Well it had to come, with people wrapped up in AI and ChatGPT: Just who, what, where do you trust?
We know lawyers have already fallen foul of ChatGPT when "operating under a misconception" that AI responses are fully verified and can be trusted for building a legal case, ignoring the potential for hallucination.
What about similar security impacts? New research from Stanford shows that new developers also overly trusted an AI code assistant, preferring the learning experience over being insulted on StackOverflow. The result?
"inexperienced developers may be inclined to readily trust an AI assistant’s output, at the risk of introducing new security vulnerabilities"
"AI assistants have the potential to decrease user pro-activeness to carefully search for API and safe implement details in library documentation directly."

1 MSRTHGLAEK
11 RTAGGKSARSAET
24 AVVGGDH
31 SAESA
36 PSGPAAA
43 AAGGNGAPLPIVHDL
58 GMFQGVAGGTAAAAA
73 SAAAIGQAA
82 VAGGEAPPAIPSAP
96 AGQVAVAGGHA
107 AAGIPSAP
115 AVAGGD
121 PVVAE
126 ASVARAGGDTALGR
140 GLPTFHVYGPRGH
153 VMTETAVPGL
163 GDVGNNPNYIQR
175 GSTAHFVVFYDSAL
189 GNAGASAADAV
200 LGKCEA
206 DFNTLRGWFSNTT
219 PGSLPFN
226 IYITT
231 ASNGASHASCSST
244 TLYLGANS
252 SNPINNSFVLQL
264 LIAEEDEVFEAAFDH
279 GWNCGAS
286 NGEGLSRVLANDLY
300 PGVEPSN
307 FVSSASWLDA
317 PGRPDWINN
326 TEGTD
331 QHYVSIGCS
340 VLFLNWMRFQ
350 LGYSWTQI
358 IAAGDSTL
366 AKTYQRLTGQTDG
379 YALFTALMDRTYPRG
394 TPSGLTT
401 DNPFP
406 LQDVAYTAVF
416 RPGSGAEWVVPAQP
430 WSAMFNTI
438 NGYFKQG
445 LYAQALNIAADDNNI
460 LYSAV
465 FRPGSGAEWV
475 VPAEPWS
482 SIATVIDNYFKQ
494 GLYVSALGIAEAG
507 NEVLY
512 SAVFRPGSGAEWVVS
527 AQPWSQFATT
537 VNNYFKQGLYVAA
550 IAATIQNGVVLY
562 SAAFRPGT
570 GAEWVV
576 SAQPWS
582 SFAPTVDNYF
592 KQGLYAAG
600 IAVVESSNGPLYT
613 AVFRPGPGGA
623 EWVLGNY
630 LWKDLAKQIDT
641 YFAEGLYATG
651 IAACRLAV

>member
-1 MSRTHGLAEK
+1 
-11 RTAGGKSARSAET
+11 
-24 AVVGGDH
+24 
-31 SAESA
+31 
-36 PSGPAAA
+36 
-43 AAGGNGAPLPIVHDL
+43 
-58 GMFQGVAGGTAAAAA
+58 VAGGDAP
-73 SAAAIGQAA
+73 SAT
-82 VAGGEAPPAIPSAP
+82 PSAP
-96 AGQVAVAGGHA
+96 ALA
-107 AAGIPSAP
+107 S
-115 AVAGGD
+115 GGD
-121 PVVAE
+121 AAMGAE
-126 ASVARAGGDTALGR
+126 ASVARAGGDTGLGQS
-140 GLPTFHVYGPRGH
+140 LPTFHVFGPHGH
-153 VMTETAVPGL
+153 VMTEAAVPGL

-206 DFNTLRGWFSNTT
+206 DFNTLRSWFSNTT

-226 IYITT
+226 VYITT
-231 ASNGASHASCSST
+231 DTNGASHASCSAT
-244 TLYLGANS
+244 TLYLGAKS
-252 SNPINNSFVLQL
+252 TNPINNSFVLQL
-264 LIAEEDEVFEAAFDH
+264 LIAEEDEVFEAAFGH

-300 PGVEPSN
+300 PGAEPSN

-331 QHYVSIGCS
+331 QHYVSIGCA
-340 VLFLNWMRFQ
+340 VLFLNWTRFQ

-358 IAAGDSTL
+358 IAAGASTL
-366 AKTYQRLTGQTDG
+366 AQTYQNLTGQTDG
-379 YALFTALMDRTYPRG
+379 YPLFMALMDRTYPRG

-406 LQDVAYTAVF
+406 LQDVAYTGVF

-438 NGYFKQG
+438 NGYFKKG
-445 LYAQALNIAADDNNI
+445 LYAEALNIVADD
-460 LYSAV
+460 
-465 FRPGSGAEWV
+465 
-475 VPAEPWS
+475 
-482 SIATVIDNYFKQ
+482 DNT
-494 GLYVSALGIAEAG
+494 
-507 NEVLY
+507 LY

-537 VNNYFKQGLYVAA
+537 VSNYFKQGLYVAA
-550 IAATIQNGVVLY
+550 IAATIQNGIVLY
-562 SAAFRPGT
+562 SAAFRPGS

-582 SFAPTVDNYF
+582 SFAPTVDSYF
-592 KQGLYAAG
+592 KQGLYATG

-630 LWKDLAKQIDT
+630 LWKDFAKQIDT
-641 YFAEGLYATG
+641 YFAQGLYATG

Has anyone else had this experience as yet or are they still experimenting?
Some years ago, I stumbled upon the Ten Immutable Laws of Security, and have always been transfixed by the repeated phrase, "... it is no longer your computer."
I'd like to add, "If you submit a secret to a third party, it is only as secure as your trust with that third party."
Which is to say, it's unfathomable to know anyone would willfully offer up any secret (be it intellectual property, a trade secret, secure code, or a secret recipe for fried chicken) to anyone outside of their realm if the (insert your secret here) is truly worth protection.